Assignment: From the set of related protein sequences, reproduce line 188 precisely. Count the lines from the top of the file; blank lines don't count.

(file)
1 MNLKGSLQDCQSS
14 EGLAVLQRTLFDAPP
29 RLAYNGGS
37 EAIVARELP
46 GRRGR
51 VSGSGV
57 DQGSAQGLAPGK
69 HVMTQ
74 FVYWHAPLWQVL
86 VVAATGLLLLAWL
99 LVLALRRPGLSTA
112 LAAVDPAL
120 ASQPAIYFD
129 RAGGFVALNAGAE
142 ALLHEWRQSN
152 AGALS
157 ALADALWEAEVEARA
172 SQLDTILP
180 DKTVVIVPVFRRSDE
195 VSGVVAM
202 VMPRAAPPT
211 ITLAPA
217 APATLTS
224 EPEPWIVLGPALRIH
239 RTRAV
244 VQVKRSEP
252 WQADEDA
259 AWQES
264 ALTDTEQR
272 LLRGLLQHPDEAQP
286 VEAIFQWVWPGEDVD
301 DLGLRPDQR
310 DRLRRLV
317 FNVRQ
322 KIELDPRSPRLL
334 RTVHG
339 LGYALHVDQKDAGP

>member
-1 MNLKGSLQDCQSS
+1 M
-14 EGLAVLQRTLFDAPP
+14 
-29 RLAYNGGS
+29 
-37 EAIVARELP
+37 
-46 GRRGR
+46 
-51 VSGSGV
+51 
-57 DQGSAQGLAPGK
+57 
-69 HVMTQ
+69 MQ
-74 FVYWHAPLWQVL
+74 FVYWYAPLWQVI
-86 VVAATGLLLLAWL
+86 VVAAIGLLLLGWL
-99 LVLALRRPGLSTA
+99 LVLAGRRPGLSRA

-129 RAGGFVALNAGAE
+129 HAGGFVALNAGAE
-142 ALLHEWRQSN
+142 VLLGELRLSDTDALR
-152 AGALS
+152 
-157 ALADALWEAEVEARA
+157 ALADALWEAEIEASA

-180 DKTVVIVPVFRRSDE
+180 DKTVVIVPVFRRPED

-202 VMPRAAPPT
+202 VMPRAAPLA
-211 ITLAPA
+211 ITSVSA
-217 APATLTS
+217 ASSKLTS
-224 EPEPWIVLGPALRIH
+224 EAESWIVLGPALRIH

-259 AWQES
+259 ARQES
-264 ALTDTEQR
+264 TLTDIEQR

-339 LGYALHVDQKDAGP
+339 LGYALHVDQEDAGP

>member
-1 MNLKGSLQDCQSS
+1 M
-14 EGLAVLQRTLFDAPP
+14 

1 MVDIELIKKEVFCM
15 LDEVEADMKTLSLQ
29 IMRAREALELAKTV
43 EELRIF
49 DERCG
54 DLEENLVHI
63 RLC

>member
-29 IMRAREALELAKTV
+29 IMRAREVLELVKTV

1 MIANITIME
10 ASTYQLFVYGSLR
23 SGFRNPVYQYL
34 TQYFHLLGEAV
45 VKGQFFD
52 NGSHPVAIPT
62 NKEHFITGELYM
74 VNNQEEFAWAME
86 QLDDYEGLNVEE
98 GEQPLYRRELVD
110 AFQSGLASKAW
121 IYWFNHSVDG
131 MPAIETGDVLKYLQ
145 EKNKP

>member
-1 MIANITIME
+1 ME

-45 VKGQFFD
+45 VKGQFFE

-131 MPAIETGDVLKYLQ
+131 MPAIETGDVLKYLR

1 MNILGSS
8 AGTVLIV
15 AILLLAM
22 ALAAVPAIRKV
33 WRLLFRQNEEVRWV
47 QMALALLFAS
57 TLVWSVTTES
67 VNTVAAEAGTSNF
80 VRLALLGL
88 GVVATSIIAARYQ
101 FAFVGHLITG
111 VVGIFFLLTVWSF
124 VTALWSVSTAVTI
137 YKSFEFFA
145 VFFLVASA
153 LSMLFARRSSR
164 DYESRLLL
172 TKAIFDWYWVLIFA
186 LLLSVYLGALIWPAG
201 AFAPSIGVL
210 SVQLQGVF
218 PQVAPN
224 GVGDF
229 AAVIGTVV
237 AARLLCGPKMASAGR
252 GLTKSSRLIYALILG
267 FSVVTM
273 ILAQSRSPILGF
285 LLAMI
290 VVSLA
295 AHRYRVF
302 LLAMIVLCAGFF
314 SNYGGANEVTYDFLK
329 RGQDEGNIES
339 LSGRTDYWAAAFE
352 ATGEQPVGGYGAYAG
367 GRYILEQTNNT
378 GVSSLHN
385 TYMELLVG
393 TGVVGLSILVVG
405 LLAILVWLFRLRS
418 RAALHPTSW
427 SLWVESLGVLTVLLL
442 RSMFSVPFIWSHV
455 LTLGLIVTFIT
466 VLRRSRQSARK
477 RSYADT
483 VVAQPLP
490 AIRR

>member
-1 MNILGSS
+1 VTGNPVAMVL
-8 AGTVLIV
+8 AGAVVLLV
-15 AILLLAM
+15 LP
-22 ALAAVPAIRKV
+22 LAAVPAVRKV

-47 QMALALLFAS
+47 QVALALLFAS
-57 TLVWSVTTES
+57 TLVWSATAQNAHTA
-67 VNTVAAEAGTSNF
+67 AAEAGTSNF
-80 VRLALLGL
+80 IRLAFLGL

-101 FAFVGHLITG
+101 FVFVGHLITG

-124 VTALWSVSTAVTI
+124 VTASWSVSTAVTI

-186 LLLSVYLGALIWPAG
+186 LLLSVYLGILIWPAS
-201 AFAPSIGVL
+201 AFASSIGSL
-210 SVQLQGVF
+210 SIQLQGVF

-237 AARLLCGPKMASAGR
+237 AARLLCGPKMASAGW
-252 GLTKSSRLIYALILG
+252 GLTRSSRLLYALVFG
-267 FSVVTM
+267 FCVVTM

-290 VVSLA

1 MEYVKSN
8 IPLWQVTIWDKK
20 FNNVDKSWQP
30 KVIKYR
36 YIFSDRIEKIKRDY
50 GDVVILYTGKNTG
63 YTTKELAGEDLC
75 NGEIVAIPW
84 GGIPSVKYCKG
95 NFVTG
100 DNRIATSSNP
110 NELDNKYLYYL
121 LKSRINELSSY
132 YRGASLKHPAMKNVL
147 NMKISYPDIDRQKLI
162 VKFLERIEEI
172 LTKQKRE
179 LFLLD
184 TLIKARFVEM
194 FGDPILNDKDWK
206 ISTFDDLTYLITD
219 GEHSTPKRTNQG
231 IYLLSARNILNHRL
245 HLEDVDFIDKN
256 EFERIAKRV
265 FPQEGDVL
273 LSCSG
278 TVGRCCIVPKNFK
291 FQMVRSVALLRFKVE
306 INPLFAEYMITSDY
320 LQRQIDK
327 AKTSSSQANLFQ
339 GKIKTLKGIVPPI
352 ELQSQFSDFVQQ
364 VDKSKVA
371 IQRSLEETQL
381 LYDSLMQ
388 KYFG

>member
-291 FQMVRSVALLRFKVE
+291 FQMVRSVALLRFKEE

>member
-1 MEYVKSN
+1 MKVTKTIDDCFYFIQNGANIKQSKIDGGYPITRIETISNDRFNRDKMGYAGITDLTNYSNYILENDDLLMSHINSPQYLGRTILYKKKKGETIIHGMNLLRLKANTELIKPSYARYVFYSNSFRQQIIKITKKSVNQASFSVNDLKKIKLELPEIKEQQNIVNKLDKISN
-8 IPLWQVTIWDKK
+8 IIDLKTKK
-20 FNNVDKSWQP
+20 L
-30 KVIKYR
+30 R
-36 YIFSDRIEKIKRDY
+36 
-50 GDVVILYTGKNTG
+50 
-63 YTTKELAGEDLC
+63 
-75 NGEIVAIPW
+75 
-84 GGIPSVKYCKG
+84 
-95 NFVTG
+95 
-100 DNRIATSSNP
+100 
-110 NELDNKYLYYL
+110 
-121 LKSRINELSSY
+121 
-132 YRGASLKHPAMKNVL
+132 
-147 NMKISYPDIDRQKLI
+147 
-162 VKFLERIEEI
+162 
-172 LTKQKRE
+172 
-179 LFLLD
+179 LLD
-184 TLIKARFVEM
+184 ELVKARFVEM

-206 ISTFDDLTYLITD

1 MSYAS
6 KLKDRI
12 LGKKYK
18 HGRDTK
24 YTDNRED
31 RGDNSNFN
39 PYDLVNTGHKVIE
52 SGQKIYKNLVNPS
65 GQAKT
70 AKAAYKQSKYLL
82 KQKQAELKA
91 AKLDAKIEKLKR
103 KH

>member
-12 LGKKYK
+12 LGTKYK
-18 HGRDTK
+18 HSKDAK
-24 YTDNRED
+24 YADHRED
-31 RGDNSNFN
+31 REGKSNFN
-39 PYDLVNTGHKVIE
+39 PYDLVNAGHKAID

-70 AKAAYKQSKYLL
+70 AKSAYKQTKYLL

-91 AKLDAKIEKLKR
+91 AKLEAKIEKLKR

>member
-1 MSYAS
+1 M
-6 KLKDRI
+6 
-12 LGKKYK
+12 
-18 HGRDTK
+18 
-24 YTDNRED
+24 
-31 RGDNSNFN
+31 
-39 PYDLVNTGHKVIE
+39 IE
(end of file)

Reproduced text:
+101 FVFVGHLITG